• Compulsive behaviors:Neutralizing, either through compulsive behaviors or mental strategies, is aimed at preventing terrible consequences, or averts the possibility of being responsible Seeking reassurance is another form of neutralizing, as it can serve to spread responsibility to others, thus diluting that of the individual Avoidance, though not an overt neutralizing behavior, is often used to prevent contact with particular stimuli

  • Model:Stimuli in the form of unpleasant intrusive thoughts, of either external or internal origins are experiencedThe thought is ego-dystonic, that is, it is inconsistent with the individuals belief systemThe NAT usually involves an element of blame, responsibility, or control, which interacts with the content of the intrusive thoughtDisturbances in mood and anxiety follow, which in turn lead to neutralizing behavior

  • There are three main consequences of neutralizing behaviorIt results in reduced discomfort, which leads to the development of compulsive behavior as a tool for dealing with stress. This reinforcing behavior may result in a generalization of this strategyNeutralizing will be followed by non-punishment, and can lead to an effect on the perceived validity of the beliefs (NAT)The neutralizing behavior itself becomes a powerful and unavoidable triggering stimulus. The neutralizing behavior serves to reinforce the belief that something bad may happen

  • TreatmentCBTExposure and response prevention was first used by Meyer in 1966The principle behind EX/RP is to expose the individual to the triggering stimuli (obsession) and block the neutralizing behaviorAs a result, the individual learns:Anxiety is temporary The feared catastrophic consequence never transpiresTheir interpretation of the obsession weakensObsessional thoughts are harmless Imaginal exposure is also used when in-vivo is not possible

  • Components of EX/RPGroup treatment is comprised of 2 individual sessions and 12 group sessionsIndividual treatment is also time limited and comprises approximately 12 to 14 sessionsPsychoeducationPre-treatment assessment of severity of OCD and depressionHierarchy construction and explanation of SUDS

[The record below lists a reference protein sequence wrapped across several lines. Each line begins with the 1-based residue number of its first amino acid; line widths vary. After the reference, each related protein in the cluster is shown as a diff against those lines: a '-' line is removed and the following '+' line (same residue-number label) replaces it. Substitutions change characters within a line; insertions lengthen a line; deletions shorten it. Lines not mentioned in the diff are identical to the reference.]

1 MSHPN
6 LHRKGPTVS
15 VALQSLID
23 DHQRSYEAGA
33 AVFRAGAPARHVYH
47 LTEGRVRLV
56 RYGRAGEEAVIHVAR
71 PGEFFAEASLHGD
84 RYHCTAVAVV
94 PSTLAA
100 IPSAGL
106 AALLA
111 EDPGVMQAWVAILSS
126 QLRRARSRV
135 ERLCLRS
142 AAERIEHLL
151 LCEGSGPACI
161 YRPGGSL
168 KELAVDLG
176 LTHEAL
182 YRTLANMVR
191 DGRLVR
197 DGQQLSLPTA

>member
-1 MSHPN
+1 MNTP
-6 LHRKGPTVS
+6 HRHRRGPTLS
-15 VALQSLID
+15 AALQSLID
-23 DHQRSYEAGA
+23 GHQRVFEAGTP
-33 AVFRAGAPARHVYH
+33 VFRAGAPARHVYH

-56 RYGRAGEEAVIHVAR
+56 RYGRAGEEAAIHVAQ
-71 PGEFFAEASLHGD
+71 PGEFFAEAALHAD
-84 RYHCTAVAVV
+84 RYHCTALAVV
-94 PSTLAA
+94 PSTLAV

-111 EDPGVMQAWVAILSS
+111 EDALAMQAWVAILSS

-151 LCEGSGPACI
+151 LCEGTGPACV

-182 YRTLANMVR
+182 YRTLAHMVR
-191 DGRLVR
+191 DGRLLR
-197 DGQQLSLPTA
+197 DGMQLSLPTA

• Treatment session:Homework reviewIn-vivo exposure and response prevention, including monitoring SUDS levelReview of exposureHomework assigned and next sessions exposure discussedTermination sessionFollowing a time limited (12-weeks) CBT approach, symptom reduction is maintained

  • Problems with CBT25% of people refuse to engage in CBTCBT alone is ineffective when there is a severe comorbid major depression, over valued ideation, tic disorder, schizoid personality disorderThere is limited availability of therapists trained in CBT for OCD

  • PharmacotherapySerotonin (5-HT) neurotransmission abnormalities have been implicated in the pathophysiology and treatmentAntidepressant medications of the Serotonin Reuptake Inhibitor classification and specific tryciclic antidepressants (Clomipramine) have been proven to be effective in the treatment of OCD

  • Currently there are 6 SRIs that are FDA approved for the treatment of OCDClomipramine (Anafranil)Fluoxetine (Prozac)Fluvoxamine (Luvox)Paroxetine (Paxil)Sertraline (Zoloft)Citalopran (Celexa)The goal of a SRI is to increase the level of 5-HT transmission within the synapse